The Literacies of Connection is Sage College of Albany’s general education program. In a world that is increasingly complex and interconnected, the faculty of Sage College of Albany recognizes that our graduates need to understand both the diversity of fields of knowledge and also the ways in which those fields are interconnected and interdependent.

Successful completion of general education outcomes will be assessed via a Live Text portfolio. Students are required to obtain a Live Text account in their first term of study at Sage. Completion of LiveText portfolio is required.

Program Outcomes

  • Verbal, Writing and Textual Literacy: Students will demonstrate the ability to evaluate, analyze, organize, and articulate ideas, in written and oral forms, through a variety of rhetorical modes/strategies
  • Global & Cultural Literacy: Students will demonstrate an understanding of how cultural differences (e.g., beliefs, values, traditions) impact personal and national thought and behavior.
  • Civic, Historical and Legal Literacy: Students will demonstrate an understanding of the causes and effects of historical events or governmental processes through the use of primary and secondary documents.
  • Visual Literacy: Students will demonstrate an understanding of how visual imagery shapes and informs the global circulation of ideas and information.
  • Financial Literacy: Students will find, evaluate, and apply financial information for personal or professional application and will develop a personal financial plan demonstrating their understanding of financial responsibility.
  • Values Literacy: Students will apply an ethical framework to decision making.
  • Environmental and Scientific Literacy: Students will explain how scientists use scientific data, concepts, and other evidence to draw conclusions about the natural world.
  • Quantitative Literacy: Students will accurately calculate and analyze quantitative data to arrive at appropriate mathematical conclusions to strategically solve applied mathematical problems.
  • Health and Wellness Literacy: Students will describe and give examples of policy and methods employed to solve national and global health problems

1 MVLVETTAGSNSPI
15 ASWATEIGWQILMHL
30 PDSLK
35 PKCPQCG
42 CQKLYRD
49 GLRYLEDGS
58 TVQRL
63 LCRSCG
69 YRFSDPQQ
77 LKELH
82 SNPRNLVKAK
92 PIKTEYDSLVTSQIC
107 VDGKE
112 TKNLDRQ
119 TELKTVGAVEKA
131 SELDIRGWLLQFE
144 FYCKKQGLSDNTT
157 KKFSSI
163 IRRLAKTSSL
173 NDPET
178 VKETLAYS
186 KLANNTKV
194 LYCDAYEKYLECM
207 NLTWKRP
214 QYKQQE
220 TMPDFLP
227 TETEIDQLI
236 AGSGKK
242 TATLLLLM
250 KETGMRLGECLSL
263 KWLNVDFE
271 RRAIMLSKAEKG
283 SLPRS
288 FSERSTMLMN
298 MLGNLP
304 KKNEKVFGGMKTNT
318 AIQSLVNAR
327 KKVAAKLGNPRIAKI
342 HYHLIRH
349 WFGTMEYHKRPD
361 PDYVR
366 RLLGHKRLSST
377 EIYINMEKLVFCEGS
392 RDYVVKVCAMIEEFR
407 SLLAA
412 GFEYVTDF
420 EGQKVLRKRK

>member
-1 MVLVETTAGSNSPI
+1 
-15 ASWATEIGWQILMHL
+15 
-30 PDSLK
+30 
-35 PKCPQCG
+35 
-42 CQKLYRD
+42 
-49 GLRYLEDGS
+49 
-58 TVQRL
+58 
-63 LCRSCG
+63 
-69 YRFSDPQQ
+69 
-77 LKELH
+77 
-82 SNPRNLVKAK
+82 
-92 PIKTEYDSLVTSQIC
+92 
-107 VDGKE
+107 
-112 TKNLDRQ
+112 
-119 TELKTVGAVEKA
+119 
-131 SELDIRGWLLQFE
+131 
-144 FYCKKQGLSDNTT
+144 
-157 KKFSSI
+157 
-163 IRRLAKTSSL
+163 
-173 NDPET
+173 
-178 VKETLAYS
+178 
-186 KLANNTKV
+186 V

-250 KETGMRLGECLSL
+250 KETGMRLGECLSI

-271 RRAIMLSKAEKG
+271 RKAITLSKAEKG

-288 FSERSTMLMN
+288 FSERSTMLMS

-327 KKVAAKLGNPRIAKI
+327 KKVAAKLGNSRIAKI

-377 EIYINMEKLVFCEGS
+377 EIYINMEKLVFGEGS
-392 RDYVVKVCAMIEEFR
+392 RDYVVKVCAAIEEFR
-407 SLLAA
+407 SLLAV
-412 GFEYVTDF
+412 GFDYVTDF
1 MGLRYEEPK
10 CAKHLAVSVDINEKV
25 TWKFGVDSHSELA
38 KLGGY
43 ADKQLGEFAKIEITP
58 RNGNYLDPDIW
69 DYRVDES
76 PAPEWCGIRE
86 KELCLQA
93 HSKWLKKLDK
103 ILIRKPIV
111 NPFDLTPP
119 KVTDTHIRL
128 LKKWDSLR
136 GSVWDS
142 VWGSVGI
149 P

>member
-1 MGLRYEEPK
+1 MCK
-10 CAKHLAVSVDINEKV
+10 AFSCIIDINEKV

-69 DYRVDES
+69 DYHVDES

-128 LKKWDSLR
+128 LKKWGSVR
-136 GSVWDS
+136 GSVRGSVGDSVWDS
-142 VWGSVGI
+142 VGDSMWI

• Technology Literacy: Students will demonstrate skills in utilizing appropriate technology for their discipline/career.

Literacies of Connections Requirements : 33 credits

I. Cornerstone

Complete all of the following:

  HUM 112 Language & Community 3 credits
  ITD 155 Sage Connections 3 credits
  ITK 101 Innovative Thinking/Learn 3 credits
  ITK 301 Innovative Thinking/Engage 3 credits
  Mathematics: MAT 110 or higher 3 credits
II. Perspectives
ARH, COM, EGL, ENG, HUM, HMN, PHL, PHI, and foreign language courses at the 102 level or higher.
(Courses must be from two different disciplines)
6 credits
Social Sciences
(Courses must be from two different disciplines)
6 credits
Natural Sciences
6 credits
III. Culminating Experiences
Complete all of the following:
  Live Text portfolio
  Experiential Learning, 3 credits (in major)
  Capstone Seminar, 3 credits (in major)

ITD 155 Sage Connections is required for all first time freshmen or transfer students with 21 or fewer transfer credits upon admission.
ITK 101 ithink Learn is waived for transfer students with 45+ transfer credits upon admission.


iThink logoA unique characteristic of SCA is the I.Think program. This three-course sequence (the first two of which are general education requirements and a third which can be taken as an elective or may be required by specific programs) is designed to provide SCA students with experience in innovation thinking, creative problem-solving, group interaction, leadership, design thinking, and community engagement. Through these classes—called “Learn,” “Engage,” and “Innovate” — students will develop the skills and abilities necessary to succeed in a constantly-evolving world that increasingly demands individuals to be able to: